The brick smokestack is about all that's left standing.
It's still visible from the Omaha riverfront, a fading reminder of the glory days when the Storz brewery chugged out thousands of cans and bottles per shift.
The factory that produced a third of the beer sold in Nebraska is gone. But Storz now plans a comeback, hoping to capitalize on the nostalgia of a bygone brand.
Descendants of the historic brewery's owners will revive the Storz name and transform the former Rick's Cafe Boatyard into the Storz Trophy Room Grill & Brewery.
The old brewery's smokestack — north of 16th and Cuming Streets — was visible Thursday as organizers unveiled the riverfront's new restaurant. The company's management team includes John Markel, a great-grandson of Storz founder Gottlieb Storz, and his cousin Tom Markel.
“Nebraska, we're back,” Tom Markel said.
The Storz Brewing Co. plans to join the nation's craft brewing movement, which is seeing more growth in the Omaha area, by joining with a Nebraska brewer to make Storz brand beers.
The restaurant will open Nov. 15, its operators announced. Yves Menard, owner of Charlie's on the Lake restaurant, will help run the kitchen and business.
Brewery history will be an important part of the restaurant, its operators said. Storz was brewed in Omaha for nearly 100 years before the plant closed in 1972, six years after the Storz family sold the business.
“We feel like we've been in Prohibition for about 42 years,” Markel said.
In exchange for a marquee location, the new restaurant will have to operate its business in accordance with a lengthy legal agreement with the City of Omaha.
The Storz Riverfront Development Co. must provide the city with financial information on its operations every six months. The city had rights to do that with Rick's Cafe Boatyard but rarely did so.
City Attorney Paul Kratz said the lease for the property will run for 50 years, expiring on Dec. 31, 2063.
The operators will pay the city rent starting at $60,000 a year and also pay roughly $19,000 in back taxes on the property. But the city has waived the lease payment until July 1, 2014.
The new operators will renovate and make some repairs, including dealing with potential building code violations. But otherwise, the lease prohibits the restaurant from renovating the property without city approval.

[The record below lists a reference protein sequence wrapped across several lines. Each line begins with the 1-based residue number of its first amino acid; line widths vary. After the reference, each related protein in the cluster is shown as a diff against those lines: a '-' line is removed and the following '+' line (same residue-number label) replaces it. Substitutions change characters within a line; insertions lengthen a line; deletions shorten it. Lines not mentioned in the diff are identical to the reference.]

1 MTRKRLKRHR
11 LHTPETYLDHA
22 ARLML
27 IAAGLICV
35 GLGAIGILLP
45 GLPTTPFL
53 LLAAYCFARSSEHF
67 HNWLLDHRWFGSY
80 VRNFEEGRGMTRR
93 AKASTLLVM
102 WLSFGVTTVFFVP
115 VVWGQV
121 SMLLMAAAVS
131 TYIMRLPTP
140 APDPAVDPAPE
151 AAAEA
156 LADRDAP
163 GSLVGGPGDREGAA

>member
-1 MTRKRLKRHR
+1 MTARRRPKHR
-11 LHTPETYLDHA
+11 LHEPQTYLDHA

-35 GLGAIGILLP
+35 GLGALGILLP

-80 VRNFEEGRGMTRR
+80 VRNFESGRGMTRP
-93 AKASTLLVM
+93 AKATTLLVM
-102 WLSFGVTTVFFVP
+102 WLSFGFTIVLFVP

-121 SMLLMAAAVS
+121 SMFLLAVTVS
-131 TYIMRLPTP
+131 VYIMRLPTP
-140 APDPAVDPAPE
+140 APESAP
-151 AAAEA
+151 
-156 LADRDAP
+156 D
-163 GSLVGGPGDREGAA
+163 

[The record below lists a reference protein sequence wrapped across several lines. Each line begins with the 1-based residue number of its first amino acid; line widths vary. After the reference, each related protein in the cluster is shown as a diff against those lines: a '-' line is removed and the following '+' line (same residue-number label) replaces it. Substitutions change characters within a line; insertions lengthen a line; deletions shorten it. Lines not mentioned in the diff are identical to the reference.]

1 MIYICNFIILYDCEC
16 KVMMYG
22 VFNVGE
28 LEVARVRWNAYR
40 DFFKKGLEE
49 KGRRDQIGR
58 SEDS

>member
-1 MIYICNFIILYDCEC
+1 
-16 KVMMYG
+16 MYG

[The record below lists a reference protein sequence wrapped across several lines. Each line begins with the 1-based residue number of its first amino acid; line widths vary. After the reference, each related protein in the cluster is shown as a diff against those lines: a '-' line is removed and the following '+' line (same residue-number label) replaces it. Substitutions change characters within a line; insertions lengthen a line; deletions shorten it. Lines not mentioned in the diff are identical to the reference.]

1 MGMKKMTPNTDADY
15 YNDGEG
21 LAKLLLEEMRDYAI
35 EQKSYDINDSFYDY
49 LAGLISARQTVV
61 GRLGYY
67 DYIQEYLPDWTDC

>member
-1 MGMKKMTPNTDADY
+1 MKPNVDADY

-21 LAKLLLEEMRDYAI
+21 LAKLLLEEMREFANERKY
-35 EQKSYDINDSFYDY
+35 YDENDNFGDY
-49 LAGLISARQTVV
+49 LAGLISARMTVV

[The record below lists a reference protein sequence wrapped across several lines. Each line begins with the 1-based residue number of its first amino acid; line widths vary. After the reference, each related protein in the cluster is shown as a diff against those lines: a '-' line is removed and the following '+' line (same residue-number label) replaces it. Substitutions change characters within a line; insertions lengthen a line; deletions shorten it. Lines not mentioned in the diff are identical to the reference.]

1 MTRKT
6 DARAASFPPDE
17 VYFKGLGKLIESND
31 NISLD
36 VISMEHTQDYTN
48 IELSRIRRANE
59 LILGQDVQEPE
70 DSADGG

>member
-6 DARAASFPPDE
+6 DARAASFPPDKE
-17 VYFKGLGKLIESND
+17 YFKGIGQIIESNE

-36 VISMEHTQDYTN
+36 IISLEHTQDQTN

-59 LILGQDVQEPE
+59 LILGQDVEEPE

The city will continue to give the restaurant exclusive access to the redeveloped lead refinery site and prevent any construction in the immediate vicinity that might impair views of the building. The City Council should get its first look at the lease next week.
Officials hope the restaurant can accomplish what its predecessor did early on: Help jump-start efforts to develop Omaha's riverfront.
“Twenty years ago this was the Asarco lead refinery,” Mayor Jean Stothert said.
“Today's announcement is about Omaha's future, and it is about Omaha's past,” she said. “The family's decision to bring this Omaha brand back to the tap is an exciting addition to our riverfront and will certainly bring back memories for many generations of Omahans.”
Rick's Cafe Boatyard, under the ownership of Rick Albrecht, was the lone business that submitted a plan to the city in 2001 to open a restaurant at Lewis & Clark Landing.
The restaurant faced problems in recent years — flood threats from the Missouri River, unpaid taxes and complaints about the food.
Rick's closed in January, and its operator defaulted on his 30-year lease agreement with the city last spring. The city owns the property, which was valued by Douglas County last year at $1.68 million.
The 19,000-square-foot bar and restaurant will be renovated to include a Storz memorabilia museum on the second floor. The original Storz Brewery had a hunting lodge room called “The Trophy Room,” adorned with the stuffed heads of big game.
There were some obvious hints that work to revive the brand was afoot.
The Storz Brewing Co. filed paperwork with the state in May, according to state corporate records. “Hey Nebraska, guess who is coming back!” blared a Twitter account for the company in late July.
Now Storz beer will be available statewide through an agreement with five Anheuser-Busch distributors, organizers said. Storz plans to introduce lager, wheat, pale ale and amber ale products in a few weeks, producing 160,000 cases in its first year of operation.
Stothert aides said the Storz company would work with the Lincoln-based Blue Blood Brewing Co. Markel said the restaurant would employ about 100 people.
Kratz said the circumstances leading to the deal were a “kind of luck, serendipity kind of thing.”
After Rick's Cafe closed, multiple entities contacted the city to express interest in the site.
Markel had already started the process to revive the Storz brand, Kratz said, but began to work with the city after he was routed through a series of current and former public officials including former Mayor Hal Daub.
“That's the way these deals happen sometimes,” Kratz said. “You just never know.”
Daub has been one of the Rick's Cafe investors, Kratz said, and serves as a sort of spokesman for its other investors.
Daub wasn't present at Thursday's announcement, but Stothert said her supporter in the mayoral election was instrumental in the riverfront's development.
“The front door to Omaha that we have built here on the riverfront is a result of your vision and your leadership,” she said.
As for the food, chef Menard said the business would focus more on steaks, rather than the seafood that Charlie's is known for.
“What I envision is what it should've been in the first place. It should be quality, quality and more quality,” he said.
“This will be our party. It's going to be a big project. ... We need this landmark back open.”
CORRECTION: John Markel is the great-grandson of Gottlieb Storz, founder of Storz, the historic Omaha brewery. An earlier version of this story misidentified the family relationship.